Melissa McCarthy-led crime comedy The Happytime Murders is having a bad time at the box office and an even worse time with reviews, as critics collectively agree that shock humor is no substitute for well-crafted humor. Directed by Brian Henson, the movie is set in an alternate version of Los Angeles where humans co-exist with puppets who are treated like second-class citizens (yes, there have been a lot of comparisons to Bright).
McCarthy plays Connie Edwards, an LAPD detective who is compelled to reteam with her old partner, a blue puppet called Phil Phillips (Bill Barretta) who was pushed off the force many years ago and found a new career as a private detective. Maya Rudolph plays Phil's secretary, Bubbles, and her performance is actually one of the few elements in the movie to receive near-universal praise in reviews. The cast also includes Joel McHale and Elizabeth Banks.
The general consensus from critics is that The Happytime Murders is arriving a few decades too late to be innovative. Many reviews reference the broadway musical Avenue Q and Robert Zemeckis' classic Who Framed Roger Rabbit? as better-executed examples of the same idea. Perhaps it's little wonder that The Happytime Murders feels stale, since it was first announced way back in 2008, with various lead actors attached and dropping off over the years, not to mention several script revisions. The final result has so far earned a 22% rating on Rotten Tomatoes, and we've collected some of the most brutal reviews of The Happytime Murders, to give you a picture of why critics were so unimpressed.
A movie that starts off with a rapid-fire series of shock gags, and devolves into a stupid action film where McCarthy’s character is routinely mistaken for a man (gee, that’s hilarious) and wonderful actors such as Maya Rudolph are left to flounder about with little to do or say, and we just keep hoping the filmmakers will cut this thing short, and they do, and we thank them for that.
Not a single bit lands in The Happytime Murders. McCarthy sometimes comes close, as does Rudolph—but what surrounds them is so aggressively, lamely crass that it would take a true Herculean effort to elevate anything in the film to laugh-worthy.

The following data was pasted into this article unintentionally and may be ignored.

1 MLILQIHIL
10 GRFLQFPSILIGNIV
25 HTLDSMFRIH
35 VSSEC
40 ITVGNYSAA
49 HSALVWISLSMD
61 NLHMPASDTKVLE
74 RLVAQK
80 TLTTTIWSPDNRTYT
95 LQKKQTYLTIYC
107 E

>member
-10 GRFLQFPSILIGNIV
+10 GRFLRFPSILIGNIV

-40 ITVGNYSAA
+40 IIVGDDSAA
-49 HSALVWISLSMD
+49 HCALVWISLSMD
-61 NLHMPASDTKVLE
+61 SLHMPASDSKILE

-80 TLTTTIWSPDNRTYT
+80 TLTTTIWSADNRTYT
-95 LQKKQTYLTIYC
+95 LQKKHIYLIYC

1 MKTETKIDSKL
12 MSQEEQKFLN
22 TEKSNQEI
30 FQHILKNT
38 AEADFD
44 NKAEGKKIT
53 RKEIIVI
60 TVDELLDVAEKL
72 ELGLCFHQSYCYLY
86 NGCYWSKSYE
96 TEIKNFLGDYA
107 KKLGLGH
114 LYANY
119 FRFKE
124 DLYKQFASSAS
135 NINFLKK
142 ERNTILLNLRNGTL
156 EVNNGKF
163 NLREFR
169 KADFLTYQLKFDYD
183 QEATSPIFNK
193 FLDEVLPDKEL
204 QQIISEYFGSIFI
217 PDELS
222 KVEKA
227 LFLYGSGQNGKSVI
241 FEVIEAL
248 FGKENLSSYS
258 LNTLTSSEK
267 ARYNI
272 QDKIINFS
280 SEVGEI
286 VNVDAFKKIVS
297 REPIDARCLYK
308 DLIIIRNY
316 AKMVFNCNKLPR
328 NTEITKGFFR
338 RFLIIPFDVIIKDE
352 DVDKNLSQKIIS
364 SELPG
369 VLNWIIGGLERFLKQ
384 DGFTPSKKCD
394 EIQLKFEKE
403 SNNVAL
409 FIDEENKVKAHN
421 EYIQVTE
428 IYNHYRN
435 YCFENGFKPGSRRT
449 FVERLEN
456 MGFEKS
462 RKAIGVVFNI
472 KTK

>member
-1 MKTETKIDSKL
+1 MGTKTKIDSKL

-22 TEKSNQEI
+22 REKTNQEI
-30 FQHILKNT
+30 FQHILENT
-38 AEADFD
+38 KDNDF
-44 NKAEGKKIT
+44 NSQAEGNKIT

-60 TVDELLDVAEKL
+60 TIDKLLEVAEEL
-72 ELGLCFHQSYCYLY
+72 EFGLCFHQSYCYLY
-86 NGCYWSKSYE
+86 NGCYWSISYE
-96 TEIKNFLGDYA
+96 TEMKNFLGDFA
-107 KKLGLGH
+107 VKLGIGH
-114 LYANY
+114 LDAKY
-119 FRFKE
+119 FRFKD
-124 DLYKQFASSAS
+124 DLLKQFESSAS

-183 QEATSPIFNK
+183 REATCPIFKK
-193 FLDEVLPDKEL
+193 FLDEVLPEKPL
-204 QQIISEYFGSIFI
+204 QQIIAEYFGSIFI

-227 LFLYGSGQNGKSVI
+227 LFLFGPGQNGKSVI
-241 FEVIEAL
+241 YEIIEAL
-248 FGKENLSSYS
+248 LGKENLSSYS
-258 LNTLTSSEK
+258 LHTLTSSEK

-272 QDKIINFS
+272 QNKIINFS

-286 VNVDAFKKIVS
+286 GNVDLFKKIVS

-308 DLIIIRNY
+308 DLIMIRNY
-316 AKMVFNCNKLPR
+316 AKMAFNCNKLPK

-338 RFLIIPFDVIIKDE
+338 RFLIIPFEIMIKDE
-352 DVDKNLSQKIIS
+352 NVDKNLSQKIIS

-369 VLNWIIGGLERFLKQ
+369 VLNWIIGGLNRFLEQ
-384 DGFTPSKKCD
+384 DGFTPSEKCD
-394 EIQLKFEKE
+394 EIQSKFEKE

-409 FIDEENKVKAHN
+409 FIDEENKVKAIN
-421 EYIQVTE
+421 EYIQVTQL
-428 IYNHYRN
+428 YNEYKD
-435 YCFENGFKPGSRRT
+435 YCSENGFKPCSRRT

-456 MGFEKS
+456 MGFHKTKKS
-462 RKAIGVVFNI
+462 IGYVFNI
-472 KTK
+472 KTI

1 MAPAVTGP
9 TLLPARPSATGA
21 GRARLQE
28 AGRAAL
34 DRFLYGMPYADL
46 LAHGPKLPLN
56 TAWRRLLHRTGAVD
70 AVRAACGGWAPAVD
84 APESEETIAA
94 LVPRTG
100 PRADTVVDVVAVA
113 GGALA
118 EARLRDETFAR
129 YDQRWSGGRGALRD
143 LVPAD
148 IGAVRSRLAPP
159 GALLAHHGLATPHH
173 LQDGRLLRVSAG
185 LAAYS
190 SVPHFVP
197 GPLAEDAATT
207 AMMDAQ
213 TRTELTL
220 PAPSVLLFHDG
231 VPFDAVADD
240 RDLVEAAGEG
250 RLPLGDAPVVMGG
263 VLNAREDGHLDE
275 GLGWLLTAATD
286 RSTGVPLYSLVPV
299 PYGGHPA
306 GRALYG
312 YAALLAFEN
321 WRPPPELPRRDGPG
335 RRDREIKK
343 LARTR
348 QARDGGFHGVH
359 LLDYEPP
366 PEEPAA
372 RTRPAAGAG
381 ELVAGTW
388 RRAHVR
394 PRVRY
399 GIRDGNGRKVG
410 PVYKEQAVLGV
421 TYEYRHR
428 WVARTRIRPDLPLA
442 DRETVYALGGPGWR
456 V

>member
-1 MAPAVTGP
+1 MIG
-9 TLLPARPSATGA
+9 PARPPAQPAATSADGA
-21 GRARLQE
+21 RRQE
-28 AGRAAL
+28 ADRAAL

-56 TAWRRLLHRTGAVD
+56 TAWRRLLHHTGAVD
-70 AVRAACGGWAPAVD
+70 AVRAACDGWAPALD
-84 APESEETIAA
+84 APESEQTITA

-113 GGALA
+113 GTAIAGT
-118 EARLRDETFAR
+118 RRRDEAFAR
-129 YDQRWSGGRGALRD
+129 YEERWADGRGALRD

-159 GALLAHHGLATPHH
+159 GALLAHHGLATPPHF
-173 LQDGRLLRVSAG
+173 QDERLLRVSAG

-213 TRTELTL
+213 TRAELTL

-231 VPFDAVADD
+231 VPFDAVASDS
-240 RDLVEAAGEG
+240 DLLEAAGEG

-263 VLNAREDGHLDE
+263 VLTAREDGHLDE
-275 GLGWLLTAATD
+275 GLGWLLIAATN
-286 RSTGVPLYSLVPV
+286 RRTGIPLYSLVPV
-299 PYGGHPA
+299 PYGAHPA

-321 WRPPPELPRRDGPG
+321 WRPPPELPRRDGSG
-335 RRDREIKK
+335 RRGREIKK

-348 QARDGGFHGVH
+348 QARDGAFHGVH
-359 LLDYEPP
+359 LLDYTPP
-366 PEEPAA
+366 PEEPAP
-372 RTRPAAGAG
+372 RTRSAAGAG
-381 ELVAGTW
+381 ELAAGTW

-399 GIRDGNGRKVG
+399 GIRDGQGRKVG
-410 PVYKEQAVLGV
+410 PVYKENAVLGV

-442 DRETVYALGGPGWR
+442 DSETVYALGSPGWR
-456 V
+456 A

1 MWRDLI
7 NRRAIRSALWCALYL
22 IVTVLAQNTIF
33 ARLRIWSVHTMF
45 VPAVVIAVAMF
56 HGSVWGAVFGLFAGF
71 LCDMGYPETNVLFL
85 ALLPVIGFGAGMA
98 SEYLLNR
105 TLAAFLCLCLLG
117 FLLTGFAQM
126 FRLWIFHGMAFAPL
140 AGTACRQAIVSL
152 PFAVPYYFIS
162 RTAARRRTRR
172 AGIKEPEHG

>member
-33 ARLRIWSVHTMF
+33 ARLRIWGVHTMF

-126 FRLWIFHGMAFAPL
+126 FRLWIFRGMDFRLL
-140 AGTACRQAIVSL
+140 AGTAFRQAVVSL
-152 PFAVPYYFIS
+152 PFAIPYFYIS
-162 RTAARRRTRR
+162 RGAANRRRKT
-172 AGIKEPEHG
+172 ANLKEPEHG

With everywhere a “@##%+**=!” “@##%+**=!” director Brian Henson carpet-bombs his father’s legacy. In Happytime, Jim Henson’s son seeks to take Muppetry to a whole new level. Too bad that level is the sewer.
Some viewers, perhaps, might be shocked at the association of Mr. Rainbow Connection with scenes set in porno shops, strip clubs, and drug dens. What jolted me, though, was seeing the Henson name all over a project that’s so often bland and listless, so tame in its designs, so limited in its imagination, so joyless in its execution.
What starts off as an amusing idea quickly crosses the line from lewd to crude, with sex jokes both visual and verbal that don’t improve with repetition... Watching it is like being hit in the head over and over with a hammer made of felt; eventually it’s going to sting.
This adolescent YouTube sketch laboriously stretched to 90 minutes is notable only for its provenance – directed by longtime puppetmaster and Jim Henson scion Brian Henson – and its litany of missed opportunities, and it should soon be movin’ right along out of multiplexes.
For a film that revolves around cut-rate “Sesame Street” rejects dropping f-bombs every 10 seconds, Henson’s latest is stupefyingly risk-averse, as though its greatest aspiration were to trigger those unsuspecting parents who bought tickets for their kids. Not only is this movie derivative in every detail, it’s also saddled with the precedent of other, grosser, edgier movies that worked miracles from a similar premise — movies that had more on their minds, and were the funnier for it.
A cliché-ridden, laughless bore that wastes lead actress Melissa McCarthy’s prodigious comic talents and beats well-trod territory with a mallet... Being a Henson project, you’d expect the film’s puppetry to be the one redeemable factor. But those characters are strangely generic and clumsily handled. Forgettable. There’s more fun to be had watching a kid play with some socks.
While The Happytime Murders left most critics feeling cold, it did receive some favorable reviews worth mentioning. Detroit News' review says that, "The gags work, for awhile at least, and [Todd] Berger's script is sharp enough that it never lets its juvenile edges get the best of it." Meanwhile, CinemaBlend called it "a fluffing hysterical comedy that plays to nostalgia," adding that "Jim Henson, as always, should be proud of his son."
Raunchy shock humor can often be a matter of individual taste, and some people have found things that they love about The Happytime Murders. If you've seen the movie, let us know in the comments if you agree with the critics, or if you think the reviews are overly harsh.